The upcoming 500th celebration of the Protestant Reformation has spawned numerous books focusing on the impact of the movement on particular facet of history.  500 Years of Protest and Liberty: From Martin Luther to Modern Civil Rights by Nicholas P. Miller is one of these books in which the author’s articles for Liberty are reproduced in an anthology to chronicle a link between Luther to MLK Jr.

 

The book is divided into four sections surrounding a central theme each reproduced article in that particular section can be related to.  The section introductions and the articles are all well written and fascinating reads especially for those interested in freedom of religion and separation of church and state issues.  However in relation to the subtitle of the book, I found the overall flow of the book did not link Luther to MLK Jr.  The first and fourth sections definitely link Luther and to the present-day, but the third seemed to be just its own thing though very informative while the second is somewhere in-between.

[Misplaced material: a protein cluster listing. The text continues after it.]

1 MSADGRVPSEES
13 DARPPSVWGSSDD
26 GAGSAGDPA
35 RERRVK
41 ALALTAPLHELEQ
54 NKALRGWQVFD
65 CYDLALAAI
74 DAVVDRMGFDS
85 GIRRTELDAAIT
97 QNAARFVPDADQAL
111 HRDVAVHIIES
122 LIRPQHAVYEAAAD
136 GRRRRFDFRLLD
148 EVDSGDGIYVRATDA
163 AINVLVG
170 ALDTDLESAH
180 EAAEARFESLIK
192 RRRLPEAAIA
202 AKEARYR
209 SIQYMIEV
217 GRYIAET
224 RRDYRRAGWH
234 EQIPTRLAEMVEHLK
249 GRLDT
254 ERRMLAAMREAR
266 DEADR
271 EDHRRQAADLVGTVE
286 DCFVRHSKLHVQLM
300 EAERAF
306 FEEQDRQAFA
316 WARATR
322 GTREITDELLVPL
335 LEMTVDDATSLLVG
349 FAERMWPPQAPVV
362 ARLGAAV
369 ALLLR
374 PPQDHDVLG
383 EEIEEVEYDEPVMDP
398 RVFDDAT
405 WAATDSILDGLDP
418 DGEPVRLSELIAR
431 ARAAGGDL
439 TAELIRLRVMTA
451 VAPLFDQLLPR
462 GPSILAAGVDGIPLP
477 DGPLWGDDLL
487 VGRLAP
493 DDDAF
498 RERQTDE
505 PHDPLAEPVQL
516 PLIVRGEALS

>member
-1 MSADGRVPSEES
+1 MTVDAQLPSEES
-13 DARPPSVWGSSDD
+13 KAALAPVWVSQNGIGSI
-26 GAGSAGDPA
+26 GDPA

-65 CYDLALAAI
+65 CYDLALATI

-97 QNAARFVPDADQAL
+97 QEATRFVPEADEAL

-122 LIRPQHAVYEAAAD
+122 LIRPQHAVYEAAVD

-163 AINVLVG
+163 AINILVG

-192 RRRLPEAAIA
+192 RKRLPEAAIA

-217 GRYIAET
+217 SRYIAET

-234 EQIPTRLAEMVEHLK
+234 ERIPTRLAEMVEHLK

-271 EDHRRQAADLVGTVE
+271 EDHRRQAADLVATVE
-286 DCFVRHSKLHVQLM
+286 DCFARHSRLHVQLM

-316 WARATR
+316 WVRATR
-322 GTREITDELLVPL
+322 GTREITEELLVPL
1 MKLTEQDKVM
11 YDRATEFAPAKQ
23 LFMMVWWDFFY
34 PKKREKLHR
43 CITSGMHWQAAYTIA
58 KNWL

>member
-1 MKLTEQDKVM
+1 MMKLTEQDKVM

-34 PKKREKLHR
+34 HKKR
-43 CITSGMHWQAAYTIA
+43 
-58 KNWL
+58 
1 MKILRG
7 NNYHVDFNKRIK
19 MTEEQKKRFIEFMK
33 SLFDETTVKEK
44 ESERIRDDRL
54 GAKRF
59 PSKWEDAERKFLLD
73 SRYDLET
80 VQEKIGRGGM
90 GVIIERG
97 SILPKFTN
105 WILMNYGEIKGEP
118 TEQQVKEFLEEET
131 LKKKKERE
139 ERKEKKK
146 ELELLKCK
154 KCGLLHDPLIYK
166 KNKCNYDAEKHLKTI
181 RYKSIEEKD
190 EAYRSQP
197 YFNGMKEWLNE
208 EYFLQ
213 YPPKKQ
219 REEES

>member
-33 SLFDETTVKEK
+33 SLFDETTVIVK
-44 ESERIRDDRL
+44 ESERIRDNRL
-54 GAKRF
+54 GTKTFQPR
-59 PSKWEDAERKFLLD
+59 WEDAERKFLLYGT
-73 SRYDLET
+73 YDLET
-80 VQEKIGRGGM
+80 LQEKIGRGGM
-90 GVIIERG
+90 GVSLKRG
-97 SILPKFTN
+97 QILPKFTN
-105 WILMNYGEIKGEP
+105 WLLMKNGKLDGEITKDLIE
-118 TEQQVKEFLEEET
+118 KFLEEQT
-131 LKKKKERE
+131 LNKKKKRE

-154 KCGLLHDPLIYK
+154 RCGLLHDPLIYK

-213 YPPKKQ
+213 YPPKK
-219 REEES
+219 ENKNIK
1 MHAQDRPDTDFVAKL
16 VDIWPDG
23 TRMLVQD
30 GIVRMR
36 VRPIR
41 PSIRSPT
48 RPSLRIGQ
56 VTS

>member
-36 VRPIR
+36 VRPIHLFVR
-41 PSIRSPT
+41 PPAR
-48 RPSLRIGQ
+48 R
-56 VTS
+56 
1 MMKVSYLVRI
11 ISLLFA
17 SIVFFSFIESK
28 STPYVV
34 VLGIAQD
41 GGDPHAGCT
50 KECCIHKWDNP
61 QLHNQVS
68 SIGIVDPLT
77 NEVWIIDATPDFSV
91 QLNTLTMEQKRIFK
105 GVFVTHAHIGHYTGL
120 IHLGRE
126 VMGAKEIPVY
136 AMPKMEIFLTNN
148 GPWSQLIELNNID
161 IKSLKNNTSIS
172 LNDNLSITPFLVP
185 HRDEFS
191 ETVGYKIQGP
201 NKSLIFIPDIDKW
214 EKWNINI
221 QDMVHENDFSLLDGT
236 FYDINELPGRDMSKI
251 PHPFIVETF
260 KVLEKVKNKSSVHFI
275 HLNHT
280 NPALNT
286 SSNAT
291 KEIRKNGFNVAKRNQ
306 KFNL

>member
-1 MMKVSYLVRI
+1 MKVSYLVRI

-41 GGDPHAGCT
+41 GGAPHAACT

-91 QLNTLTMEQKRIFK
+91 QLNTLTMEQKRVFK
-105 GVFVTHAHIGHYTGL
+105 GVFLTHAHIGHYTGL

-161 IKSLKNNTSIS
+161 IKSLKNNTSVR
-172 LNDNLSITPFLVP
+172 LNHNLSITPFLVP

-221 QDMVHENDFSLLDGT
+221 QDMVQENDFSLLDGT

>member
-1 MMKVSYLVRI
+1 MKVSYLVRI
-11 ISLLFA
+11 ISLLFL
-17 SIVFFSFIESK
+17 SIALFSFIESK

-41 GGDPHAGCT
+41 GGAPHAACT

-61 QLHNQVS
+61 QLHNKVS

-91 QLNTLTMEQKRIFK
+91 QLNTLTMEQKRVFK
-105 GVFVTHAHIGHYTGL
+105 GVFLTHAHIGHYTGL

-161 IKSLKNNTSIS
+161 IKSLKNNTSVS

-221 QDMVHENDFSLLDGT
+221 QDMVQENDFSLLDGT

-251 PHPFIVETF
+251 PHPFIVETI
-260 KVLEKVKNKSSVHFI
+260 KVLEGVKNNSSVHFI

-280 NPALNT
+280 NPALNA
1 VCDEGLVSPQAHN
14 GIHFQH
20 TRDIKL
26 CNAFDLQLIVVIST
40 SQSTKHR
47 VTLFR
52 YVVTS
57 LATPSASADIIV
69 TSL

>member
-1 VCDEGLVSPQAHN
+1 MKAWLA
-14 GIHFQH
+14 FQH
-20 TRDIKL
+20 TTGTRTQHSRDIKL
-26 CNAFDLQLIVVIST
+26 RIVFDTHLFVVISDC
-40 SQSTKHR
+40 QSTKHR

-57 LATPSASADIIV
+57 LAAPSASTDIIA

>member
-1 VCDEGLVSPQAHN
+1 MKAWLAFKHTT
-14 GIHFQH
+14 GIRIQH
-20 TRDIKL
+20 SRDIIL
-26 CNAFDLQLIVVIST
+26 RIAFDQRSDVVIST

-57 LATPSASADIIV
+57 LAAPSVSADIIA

So while the focus of showing a progression from Luther to MLK Jr., it thought it faltered enough to impact my overall rating, I still recommend this book to anyone interested in freedom of religion and separation of church and state issues.

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review 2017-09-29 00:34
Republic
Republic - Robin A.H. Waterfield,Plato

The writings of Plato have been one of the cornerstones of Western thought for two and a half millennia used for both secular and religious purposes, sometimes not as he intended.  Republic is one, if not the, most famous piece of Plato’s philosophical/political writings and the translation by Robin Waterfield for Oxford World’s Classics adds to the debate that surrounds it.